Guitar Art Decals - As of November 2006, I was working to produce my artwork as art decals for guitars. I have applied them to two guitars, a Squier Stratocaster and an Ibanez Cimar bass, covering the front body and neck, including the headstock on the Cimar. I bought my first guitar in May 2005 and within a month had made a template in Adobe PhotoShop to see how my artwork would look on it. The decals are solvent based pigment ink digitally printed upon self-adhesive vinyl, with a tough overlaminate to protect against fingernail scratches (with some UV protection). The materials are generally rated for a lifetime of about two years as outdoor signs, but are not yet rated for use as guitar decals. The processes take a lot of hand work without the use of digital templates and cutting machines. The product has not generated enough interest to pursue at this time (November 2009). So I am considering other ways of putting art on guitars, perhaps with airbrushing or carving. I have in mind an approach to electric guitar making that does not follow the conventional Fender/Gibson model.
Vision Statement - Ah, artspeak - not something I comfortably employ, without trying to make a joke of it. Even though I hope that others find my work stimulating, I do this primarily for myself, not so much to make statements to others. My first serious pursuit started about 1966, when I took some creative photography classes in Minor White's MIT lab as an engineering student. This work has filled a primal need to make things of beauty. I have done some of my best stuff while miserable and seeking solace in it. I used to take a lot of pleasure in developing and printing if B&W, which I no longer do because of the expense. I have been manipulating the images in PhotoShop since about 1998. The intellectual process, if one can call it that, seems to be half or more unconscious, or at least unexplainable. Some unknown synthesis of all the things I have seen before, which have been hardwired in my brain. A recognized artist in wood carving, Richard Butz, said of the art of design, "The only universal rule seems to be that a good design feels right when you look at it." For those of us without Master of Fine Arts degrees, this works as well as anything. It doesn't really matter if it doesn't grab you and make you look at it.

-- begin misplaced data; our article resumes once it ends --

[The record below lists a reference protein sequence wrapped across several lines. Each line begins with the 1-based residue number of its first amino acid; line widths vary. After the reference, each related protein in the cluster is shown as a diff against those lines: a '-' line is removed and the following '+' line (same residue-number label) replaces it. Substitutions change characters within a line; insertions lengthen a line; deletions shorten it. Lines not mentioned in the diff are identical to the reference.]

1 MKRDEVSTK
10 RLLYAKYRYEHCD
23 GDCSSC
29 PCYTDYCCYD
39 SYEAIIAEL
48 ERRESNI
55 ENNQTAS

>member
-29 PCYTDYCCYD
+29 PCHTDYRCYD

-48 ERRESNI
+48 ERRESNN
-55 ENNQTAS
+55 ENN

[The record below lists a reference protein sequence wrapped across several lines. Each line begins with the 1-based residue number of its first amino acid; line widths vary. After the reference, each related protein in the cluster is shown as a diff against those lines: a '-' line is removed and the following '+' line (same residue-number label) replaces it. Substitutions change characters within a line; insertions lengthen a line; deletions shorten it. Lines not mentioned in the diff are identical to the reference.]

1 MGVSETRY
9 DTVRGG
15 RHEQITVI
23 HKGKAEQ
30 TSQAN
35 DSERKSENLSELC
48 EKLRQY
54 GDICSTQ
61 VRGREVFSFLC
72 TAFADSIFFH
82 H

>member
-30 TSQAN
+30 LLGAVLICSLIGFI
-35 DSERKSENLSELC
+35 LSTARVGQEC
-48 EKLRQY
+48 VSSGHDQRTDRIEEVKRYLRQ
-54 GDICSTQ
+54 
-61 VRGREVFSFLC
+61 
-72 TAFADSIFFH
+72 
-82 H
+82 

currently live on Social Security disability, in a Ticket to Work
Program trying to establish myself as a visual artist. Aside from
the shareware computer wallpaper, this work is intended for sale
as fine art, wall decoration for interior decoration, design,
printed and woven fabric designs, posters, book jackets, album
covers and web publication designs. If anyone wishes to represent
or license this work for any legitimate purpose, I'm open to suggestions.
Currently, I cannot accept deadlines, but will be glad to discuss
projects of mutual interest. The Guitar
Art section demonstrates one possible commercial application,
and I would welcome any sound ideas for others. Due to current
physical limitations, my work will be mostly derived from my moderate
stock of slides, negatives and digital images. This web site contains
a small sample. I expect 60% of net sales from a representative
or licensing agent, and will not accept less than 50%. I do not
have any budget for advertising other than my web site,
Available Prints and Digital Files - Most of my available work is now in digital format, coming from scanned and manipulated 35mm color slides (some B&W) and fine print B&W, or from a succession of digital cameras. I can process the images that start out with low resolution to look more painterly at higher resolutions. I produce Windows PhotoShop-compatible digital files up to about 100 MB or more on PC/Windows2000 and Mac OS X compatible CD-ROMs, as needed. I also have a stock of past work, dating back to about 1967, which can be scanned. I am no longer using a giclee printer of my own. I have lately begun to explore airbrushing, and scan my work as completed.
Why "android originals"? - I experimented with color transformations as early as 1968 or '69, having color slides printed as if they were Kodacolor (tm) negatives. One time while I was in Fort Collins, CO between about 1986 and 1996, I took them to a local art gallery and museum to offer the prints for exhibition. The lady looked at them askance and asked, "Are these machine prints?" By that time, I had transfered the fading original Kodacolor images to color laser prints. So of course I said yes, and told her what they were. Whereupon she declared, "Well, we can't take these. We only hang original work!" I suppose the European posters they put up later must have gathered sufficient originality to meet their criterion by crossing the Atlantic. Perhaps they also made such rational exceptions for lithgraphs and etchings. Being an engineer by training and somewhat annoyed by the machine putdown, I chose humor and decided to make it work for me. Hence, android originals, the original machine prints.
Why not limited editions? - I have not thus far had reason or occasion to print my images in large batches, except for a postcard mailing in May 2004. Rather than number my prints, I intend to date them as they are made. Thus any post-mortem collector value will likely be based on which is earliest. Since I was born in 1946, you can estimate how long that will be. Sometime around 2030, one would think, if by natural causes.
android originals LC - Android originals changed from a sole proprietorship to a single-person limited liability company in the State of Oklahoma as of June 7, 2006. Not all of the copyright notices on this site have been changed, but they still apply as copyrights of the intellectual property of the owner, Donald L. Baker.